x

Please fill out this short user survey of only 3 questions in order to help us improve the site. We appreciate your feedback!
Do team-based input incentives boost skill development? Evidence from India
Last registered on December 10, 2018

Pre-Trial

Trial Information
General Information
Title
Do team-based input incentives boost skill development? Evidence from India
RCT ID
AEARCTR-0003645
Initial registration date
December 06, 2018
Last updated
December 10, 2018 2:04 PM EST
Location(s)
Region
Primary Investigator
Affiliation
Indian Institute of Management Ahmedabad
Other Primary Investigator(s)
PI Affiliation
Indian School of Business
Additional Trial Information
Status
On going
Start date
2017-09-01
End date
2019-09-01
Secondary IDs
Abstract
Skill development programs are sub-optimally effective because participants do not attend frequently enough, or because they drop out of the program before completion. Especially while learning skills with non-linear rewards to attendance, such as English language and soft skills, motivating students to attend more frequently, and to stick with the program till completion might yield significantly better outcomes.

Drawing on the case of a one year English and non-cognitive skills development program in India, we analyze whether group incentives for attendance can be effective in increasing attendance and reducing dropout. To investigate this question, we divide the program’s sessions (at the instructor level) into four treatment arms: (1) A treatment where students are combined into self-chosen two-person teams, with rewards for the team with the maximum joint attendance in a term, (2) A treatment where students are combined into exogenously chosen two-person teams, with rewards for the team with the maximum joint attendance in a term, (3) A treatment where students individually rewarded for maximum attendance in a term, and (4) A control group where no incentives are implemented. We anticipate that the team incentives (treatments 1 and 2) will increase attendance and decrease dropout compared to the individual rewards. We further analyze the impact of the incentives on the development of English and non-cognitive skills.
External Link(s)
Registration Citation
Citation
Debnath, Sisir and Tarun Jain. 2018. "Do team-based input incentives boost skill development? Evidence from India." AEA RCT Registry. December 10. https://doi.org/10.1257/rct.3645-1.0.
Former Citation
Debnath, Sisir, Tarun Jain and Tarun Jain. 2018. "Do team-based input incentives boost skill development? Evidence from India." AEA RCT Registry. December 10. http://www.socialscienceregistry.org/trials/3645/history/38639.
Sponsors & Partners

There are documents in this trial unavailable to the public. Use the button below to request access to this information.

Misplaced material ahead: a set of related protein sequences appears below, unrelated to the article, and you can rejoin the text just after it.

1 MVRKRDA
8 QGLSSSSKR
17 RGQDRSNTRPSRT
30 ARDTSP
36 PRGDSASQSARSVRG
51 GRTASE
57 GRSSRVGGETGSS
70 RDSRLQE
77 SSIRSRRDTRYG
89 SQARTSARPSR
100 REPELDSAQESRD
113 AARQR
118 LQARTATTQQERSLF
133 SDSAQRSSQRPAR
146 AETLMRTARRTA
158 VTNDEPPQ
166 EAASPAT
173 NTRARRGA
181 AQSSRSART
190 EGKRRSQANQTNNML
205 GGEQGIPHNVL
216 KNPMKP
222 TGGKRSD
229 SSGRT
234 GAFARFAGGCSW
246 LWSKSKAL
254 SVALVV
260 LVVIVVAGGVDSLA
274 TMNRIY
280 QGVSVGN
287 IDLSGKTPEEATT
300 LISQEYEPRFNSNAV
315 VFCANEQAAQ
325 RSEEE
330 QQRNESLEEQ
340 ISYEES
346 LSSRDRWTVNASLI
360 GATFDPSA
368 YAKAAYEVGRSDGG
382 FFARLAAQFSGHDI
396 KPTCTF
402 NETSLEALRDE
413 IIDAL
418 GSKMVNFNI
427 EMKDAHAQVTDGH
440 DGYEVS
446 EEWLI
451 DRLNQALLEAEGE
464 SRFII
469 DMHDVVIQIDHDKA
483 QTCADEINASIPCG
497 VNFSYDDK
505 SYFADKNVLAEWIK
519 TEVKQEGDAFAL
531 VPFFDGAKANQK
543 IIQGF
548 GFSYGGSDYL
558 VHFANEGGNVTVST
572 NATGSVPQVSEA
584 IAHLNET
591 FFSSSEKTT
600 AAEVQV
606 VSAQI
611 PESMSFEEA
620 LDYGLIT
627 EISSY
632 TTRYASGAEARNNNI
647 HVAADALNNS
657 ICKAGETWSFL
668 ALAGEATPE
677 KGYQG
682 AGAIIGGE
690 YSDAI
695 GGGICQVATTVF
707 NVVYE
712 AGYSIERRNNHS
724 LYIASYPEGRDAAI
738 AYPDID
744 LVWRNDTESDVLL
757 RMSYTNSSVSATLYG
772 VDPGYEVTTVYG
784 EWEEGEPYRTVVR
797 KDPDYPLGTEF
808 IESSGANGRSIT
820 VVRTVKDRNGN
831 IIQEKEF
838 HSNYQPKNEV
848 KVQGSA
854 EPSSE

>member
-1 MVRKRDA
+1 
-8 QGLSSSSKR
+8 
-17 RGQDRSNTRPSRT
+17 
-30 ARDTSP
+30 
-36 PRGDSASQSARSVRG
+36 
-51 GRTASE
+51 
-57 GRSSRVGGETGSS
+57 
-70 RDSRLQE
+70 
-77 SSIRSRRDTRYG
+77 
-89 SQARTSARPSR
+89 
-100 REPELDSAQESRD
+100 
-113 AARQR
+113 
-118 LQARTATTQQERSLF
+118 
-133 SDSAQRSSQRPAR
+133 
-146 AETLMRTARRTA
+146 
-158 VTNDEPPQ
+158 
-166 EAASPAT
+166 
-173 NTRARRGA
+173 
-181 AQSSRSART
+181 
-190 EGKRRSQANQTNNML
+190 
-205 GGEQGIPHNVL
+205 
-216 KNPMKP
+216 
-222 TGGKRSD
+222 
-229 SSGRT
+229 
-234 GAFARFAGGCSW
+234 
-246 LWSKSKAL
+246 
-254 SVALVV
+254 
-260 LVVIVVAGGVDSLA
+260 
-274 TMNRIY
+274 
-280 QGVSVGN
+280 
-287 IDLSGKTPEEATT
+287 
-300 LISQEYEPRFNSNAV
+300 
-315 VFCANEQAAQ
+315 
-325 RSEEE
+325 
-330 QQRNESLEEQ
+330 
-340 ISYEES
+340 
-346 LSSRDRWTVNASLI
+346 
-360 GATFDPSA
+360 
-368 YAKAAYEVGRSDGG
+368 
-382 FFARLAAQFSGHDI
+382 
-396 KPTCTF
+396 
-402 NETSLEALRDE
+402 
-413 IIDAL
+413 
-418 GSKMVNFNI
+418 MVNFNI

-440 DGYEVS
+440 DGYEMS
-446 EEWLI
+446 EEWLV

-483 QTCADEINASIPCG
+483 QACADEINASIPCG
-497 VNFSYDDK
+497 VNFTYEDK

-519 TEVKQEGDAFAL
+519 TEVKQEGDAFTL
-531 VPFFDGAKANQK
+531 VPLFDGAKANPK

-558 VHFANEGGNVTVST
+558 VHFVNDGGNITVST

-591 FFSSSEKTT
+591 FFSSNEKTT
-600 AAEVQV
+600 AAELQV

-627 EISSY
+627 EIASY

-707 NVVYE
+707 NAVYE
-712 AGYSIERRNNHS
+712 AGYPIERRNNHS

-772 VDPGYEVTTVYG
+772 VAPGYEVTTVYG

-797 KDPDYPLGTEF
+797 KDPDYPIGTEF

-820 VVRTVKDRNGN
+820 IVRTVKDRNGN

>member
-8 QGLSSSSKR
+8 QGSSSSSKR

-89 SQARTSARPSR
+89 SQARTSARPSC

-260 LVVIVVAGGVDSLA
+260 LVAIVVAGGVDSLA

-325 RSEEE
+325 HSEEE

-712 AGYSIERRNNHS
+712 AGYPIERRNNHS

Request Information
Experimental Details
Interventions
Intervention(s)
The experiment was conducted with the universe of the partner organization’s students. The organization consists of multiple facilitators, each running 4 sessions per day with 20 students each. We randomize the facilitators into the treatment arms described above. The baseline data was collected starting September 2017, as new sessions were beginning. The one year program lasted till December 2018, when we started collecting the endline data.
Intervention Start Date
2017-10-01
Intervention End Date
2018-12-01
Primary Outcomes
Primary Outcomes (end points)
The primary outcomes are (1) daily attendance as measured by the program's administrative records, (2) dropout, (3) Scores on tests administered by the partner, (4) Scores on cognitive skills test administered through a survey module, (5) Scores on non-cognitive skills test administered through a survey module.
Primary Outcomes (explanation)
Secondary Outcomes
Secondary Outcomes (end points)
Secondary Outcomes (explanation)
Experimental Design
Experimental Design
The experiment was conducted with the universe of the partner organization’s students. The organization consists of multiple facilitators, each running 4 sessions per day with 20 students each. We randomize the facilitators into the treatment arms described above. The baseline data was collected starting September 2017, as new sessions were beginning. The one year program lasted till December 2018, when we started collecting the endline data.
Experimental Design Details
Randomization Method
We randomize the facilitators who run each session into a treatment arm. The randomization was conducted on a computer using Stata.
Randomization Unit
The unit of randomization is a facilitator who runs four sessions each.
Was the treatment clustered?
Yes
Experiment Characteristics
Sample size: planned number of clusters
There are 253 facilitators in the experiment.
Sample size: planned number of observations
The anticipated number of students in the experiment is 20240.
Sample size (or number of clusters) by treatment arms
The number of facilitators in each treatment arm is 63 for treatment with self-chosen teams, 61 for treatment with exogenously chosen team, 63 in the individual reward treatment, and 66 in the control group.
Minimum detectable effect size for main outcomes (accounting for sample design and clustering)
IRB
INSTITUTIONAL REVIEW BOARDS (IRBs)
IRB Name
Indian School of Business
IRB Approval Date
2017-08-29
IRB Approval Number
ISB-IRB 2017-25
Post-Trial
Post Trial Information
Study Withdrawal
Intervention
Is the intervention completed?
No
Is data collection complete?
Data Publication
Data Publication
Is public data available?
No
Program Files
Program Files
Reports, Papers & Other Materials
Relevant Paper(s)
REPORTS & OTHER MATERIALS